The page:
3.5 Tree and venn diagrams

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Sometimes, when the probability problems are complex, it can be helpful to graph the situation. Tree diagrams and Venn diagrams are two tools that can be used to visualize and solve conditional probabilities.

Tree diagrams

A tree diagram is a special type of graph used to determine the outcomes of an experiment. It consists of "branches" that are labeled with either frequencies or probabilities. Tree diagrams can make some probability problems easier to visualize and solve. The following example illustrates how to use a tree diagram.

In an urn, there are 11 balls. Three balls are red ( R ) and eight balls are blue ( B ). Draw two balls, one at a time, with replacement . "With replacement" means that you put the first ball back in the urn before you select the second ball. The tree diagram using frequencies that show all the possible outcomes follows.

The first set of branches represents the first draw. The second set of branches represents the second draw. Each of the outcomes is distinct. In fact, we can list each red ball as R 1, R 2, and R 3 and each blue ball as B 1, B 2, B 3, B 4, B 5, B 6, B 7, and B 8. Then the nine RR outcomes can be written as:

• R 1 R 1
• R 1 R 2
• R 1 R 3
• R 2 R 1
• R 2 R 2
• R 2 R 3
• R 3 R 1
• R 3 R 2
• R 3 R 3

The other outcomes are similar.

There are a total of 11 balls in the urn. Draw two balls, one at a time, with replacement. There are 11(11) = 121 outcomes, the size of the sample space .

a. List the 24 BR outcomes: B 1 R 1, B 1 R 2, B 1 R 3, ...

a.

• B 1 R 1
• B 1 R 2
• B 1 R 3
• B 2 R 1
• B 2 R 2
• B 2 R 3
• B 3 R 1
• B 3 R 2
• B 3 R 3
• B 4 R 1
• B 4 R 2
• B 4 R 3
• B 5 R 1
• B 5 R 2
• B 5 R 3
• B 6 R 1
• B 6 R 2
• B 6 R 3
• B 7 R 1
• B 7 R 2
• B 7 R 3
• B 8 R 1
• B 8 R 2
• B 8 R 3

b. Using the tree diagram, calculate P ( RR ).

b. P ( RR ) = $\left(\frac{3}{11}\right)\left(\frac{3}{11}\right)$ = $\frac{9}{121}$

c. Using the tree diagram, calculate P ( RB OR BR ).

c. P ( RB OR BR ) = $\left(\frac{3}{11}\right)\left(\frac{8}{11}\right)$ + $\left(\frac{8}{11}\right)\left(\frac{3}{11}\right)$ = $\frac{48}{121}$

d. Using the tree diagram, calculate P ( R on 1st draw AND B on 2nd draw).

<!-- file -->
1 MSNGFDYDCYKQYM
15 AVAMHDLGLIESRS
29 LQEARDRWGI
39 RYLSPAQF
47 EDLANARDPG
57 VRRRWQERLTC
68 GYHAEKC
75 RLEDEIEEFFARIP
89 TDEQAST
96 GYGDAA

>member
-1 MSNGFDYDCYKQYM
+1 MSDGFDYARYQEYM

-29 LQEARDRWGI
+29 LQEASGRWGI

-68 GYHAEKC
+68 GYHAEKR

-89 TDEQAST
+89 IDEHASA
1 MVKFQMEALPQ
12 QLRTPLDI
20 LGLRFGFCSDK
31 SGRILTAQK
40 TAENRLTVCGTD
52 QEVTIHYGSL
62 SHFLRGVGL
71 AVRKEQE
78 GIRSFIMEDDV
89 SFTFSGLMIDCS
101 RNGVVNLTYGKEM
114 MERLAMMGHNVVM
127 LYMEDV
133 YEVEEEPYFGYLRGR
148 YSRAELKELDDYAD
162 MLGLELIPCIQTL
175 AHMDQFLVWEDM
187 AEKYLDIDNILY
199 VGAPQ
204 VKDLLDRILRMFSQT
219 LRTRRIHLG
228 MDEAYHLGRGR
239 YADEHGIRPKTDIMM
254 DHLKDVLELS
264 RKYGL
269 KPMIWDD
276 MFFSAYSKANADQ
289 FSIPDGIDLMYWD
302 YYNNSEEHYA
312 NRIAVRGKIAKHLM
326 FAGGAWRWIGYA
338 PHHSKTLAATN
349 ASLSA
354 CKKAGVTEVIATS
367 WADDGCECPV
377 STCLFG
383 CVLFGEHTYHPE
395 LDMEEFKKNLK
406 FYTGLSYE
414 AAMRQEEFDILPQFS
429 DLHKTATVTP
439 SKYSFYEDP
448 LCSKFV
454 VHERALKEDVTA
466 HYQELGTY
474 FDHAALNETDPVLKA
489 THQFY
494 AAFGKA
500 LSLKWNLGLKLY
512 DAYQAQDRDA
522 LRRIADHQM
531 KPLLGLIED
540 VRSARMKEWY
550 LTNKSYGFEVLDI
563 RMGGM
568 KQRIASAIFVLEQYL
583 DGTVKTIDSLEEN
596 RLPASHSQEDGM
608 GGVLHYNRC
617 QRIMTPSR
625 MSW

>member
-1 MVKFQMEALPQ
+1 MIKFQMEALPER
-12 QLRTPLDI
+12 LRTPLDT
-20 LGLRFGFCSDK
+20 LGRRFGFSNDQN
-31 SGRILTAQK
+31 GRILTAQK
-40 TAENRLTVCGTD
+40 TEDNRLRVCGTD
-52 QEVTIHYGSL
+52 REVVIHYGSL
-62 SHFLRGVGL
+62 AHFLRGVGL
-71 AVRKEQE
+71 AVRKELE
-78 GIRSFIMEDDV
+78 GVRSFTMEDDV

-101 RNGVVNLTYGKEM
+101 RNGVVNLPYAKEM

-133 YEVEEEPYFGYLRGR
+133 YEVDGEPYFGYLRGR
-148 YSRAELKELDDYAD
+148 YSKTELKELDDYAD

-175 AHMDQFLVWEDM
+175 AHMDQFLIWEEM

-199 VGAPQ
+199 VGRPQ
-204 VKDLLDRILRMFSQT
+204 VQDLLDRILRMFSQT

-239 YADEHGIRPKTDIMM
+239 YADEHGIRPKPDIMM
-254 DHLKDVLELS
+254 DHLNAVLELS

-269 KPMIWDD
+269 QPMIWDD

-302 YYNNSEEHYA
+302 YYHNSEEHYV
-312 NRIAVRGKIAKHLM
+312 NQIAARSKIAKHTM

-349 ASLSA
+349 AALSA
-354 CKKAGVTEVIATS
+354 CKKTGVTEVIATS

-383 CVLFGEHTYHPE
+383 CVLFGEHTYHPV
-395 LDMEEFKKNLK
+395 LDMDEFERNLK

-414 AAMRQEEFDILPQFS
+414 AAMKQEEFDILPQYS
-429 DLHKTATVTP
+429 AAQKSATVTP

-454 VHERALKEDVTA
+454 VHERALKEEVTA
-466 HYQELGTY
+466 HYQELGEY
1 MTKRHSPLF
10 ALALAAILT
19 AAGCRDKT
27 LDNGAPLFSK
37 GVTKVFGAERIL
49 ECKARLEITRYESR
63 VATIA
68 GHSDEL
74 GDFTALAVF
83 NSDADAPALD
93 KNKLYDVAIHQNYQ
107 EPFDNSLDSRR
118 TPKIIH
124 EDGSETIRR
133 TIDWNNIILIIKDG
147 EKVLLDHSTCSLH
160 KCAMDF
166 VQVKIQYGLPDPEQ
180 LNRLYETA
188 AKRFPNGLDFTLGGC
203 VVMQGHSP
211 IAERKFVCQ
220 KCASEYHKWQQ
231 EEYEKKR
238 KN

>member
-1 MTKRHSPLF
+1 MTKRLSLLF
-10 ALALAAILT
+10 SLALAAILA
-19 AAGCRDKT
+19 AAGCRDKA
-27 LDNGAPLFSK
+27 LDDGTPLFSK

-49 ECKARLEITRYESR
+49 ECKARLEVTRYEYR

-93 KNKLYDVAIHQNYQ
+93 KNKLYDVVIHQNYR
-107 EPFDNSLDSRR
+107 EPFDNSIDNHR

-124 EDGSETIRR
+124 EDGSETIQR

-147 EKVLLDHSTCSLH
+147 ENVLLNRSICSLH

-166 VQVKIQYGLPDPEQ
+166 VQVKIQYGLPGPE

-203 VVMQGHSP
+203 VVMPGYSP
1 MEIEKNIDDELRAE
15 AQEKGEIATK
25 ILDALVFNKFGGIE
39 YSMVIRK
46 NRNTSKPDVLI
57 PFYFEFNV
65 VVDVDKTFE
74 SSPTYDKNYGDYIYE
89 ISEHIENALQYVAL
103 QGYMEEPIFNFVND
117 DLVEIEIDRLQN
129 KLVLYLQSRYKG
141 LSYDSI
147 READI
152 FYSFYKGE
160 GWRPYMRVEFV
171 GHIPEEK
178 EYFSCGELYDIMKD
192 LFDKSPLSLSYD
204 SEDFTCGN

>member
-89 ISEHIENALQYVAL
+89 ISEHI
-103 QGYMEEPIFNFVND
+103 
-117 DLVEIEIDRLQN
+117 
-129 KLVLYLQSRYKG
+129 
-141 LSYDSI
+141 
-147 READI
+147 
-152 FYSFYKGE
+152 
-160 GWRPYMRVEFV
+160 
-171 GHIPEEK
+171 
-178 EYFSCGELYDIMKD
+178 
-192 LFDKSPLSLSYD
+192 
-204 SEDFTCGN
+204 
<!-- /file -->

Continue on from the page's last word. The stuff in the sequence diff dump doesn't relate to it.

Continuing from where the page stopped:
d. P ( R on 1st draw AND B on 2nd draw) = P ( RB ) = $\left(\frac{3}{11}\right)\left(\frac{8}{11}\right)$ = $\frac{24}{121}$

e. Using the tree diagram, calculate P ( R on 2nd draw GIVEN B on 1st draw).

e. P ( R on 2nd draw GIVEN B on 1st draw) = P ( R on 2nd| B on 1st) = $\frac{24}{88}$ = $\frac{3}{11}$

This problem is a conditional one. The sample space has been reduced to those outcomes that already have a blue on the first draw. There are 24 + 64 = 88 possible outcomes (24 BR and 64 BB ). Twenty-four of the 88 possible outcomes are BR . $\frac{24}{88}$ = $\frac{3}{11}$ .

f. Using the tree diagram, calculate P ( BB ).

f. P ( BB ) =  $\frac{64}{121}$

g. Using the tree diagram, calculate P ( B on the 2nd draw given R on the first draw).

g. P ( B  on 2nd draw| R  on 1st draw) =  $\frac{8}{11}$

There are 9 + 24 outcomes that have R on the first draw (9 RR and 24 RB ). The sample space is then 9 + 24 = 33. 24 of the 33 outcomes have B on the second draw. The probability is then $\frac{24}{33}$ .

Try it

In a standard deck, there are 52 cards. 12 cards are face cards (event F ) and 40 cards are not face cards (event N ). Draw two cards, one at a time, with replacement. All possible outcomes are shown in the tree diagram as frequencies. Using the tree diagram, calculate P ( FF ).

Total number of outcomes is 144 + 480 + 480 + 1600 = 2,704.

P ( FF ) =

An urn has three red marbles and eight blue marbles in it. Draw two marbles, one at a time, this time without replacement, from the urn. "Without replacement" means that you do not put the first ball back before you select the second marble. Following is a tree diagram for this situation. The branches are labeled with probabilities instead of frequencies. The numbers at the ends of the branches are calculated by multiplying the numbers on the two corresponding branches, for example, $\left(\frac{3}{11}\right)\left(\frac{2}{10}\right)=\frac{6}{110}$ .

Note

If you draw a red on the first draw from the three red possibilities, there are two red marbles left to draw on the second draw. You do not put back or replace the first marble after you have drawn it. You draw without replacement , so that on the second draw there are ten marbles left in the urn.

Calculate the following probabilities using the tree diagram.

a. P ( RR ) = ________

a. P ( RR ) = $\left(\frac{3}{11}\right)\left(\frac{2}{10}\right)=\frac{6}{110}$

b. Fill in the blanks:

P ( RB OR BR ) =

b. P ( RB OR BR ) = $\left(\frac{3}{11}\right)\left(\frac{8}{10}\right)$ + $\left(\frac{8}{11}\right)\left(\frac{3}{10}\right)$ = $\frac{48}{110}$

c. P ( R on 2nd| B on 1st) =

c. P ( R on 2nd| B on 1st) = $\frac{3}{10}$

d. Fill in the blanks.

P ( R on 1st AND B on 2nd) = P ( RB ) = (___)(___) = $\frac{24}{100}$

d. P ( R on 1st AND B on 2nd) = P ( RB ) = $\left(\frac{3}{11}\right)\left(\frac{8}{10}\right)$ = $\frac{24}{100}$

e. Find P ( BB ).

e. P ( BB ) = $\left(\frac{8}{11}\right)\left(\frac{7}{10}\right)$

f. Find P ( B on 2nd| R on 1st).

f. Using the tree diagram, P ( B on 2nd| R on 1st) = P ( R | B ) = $\frac{8}{10}$ .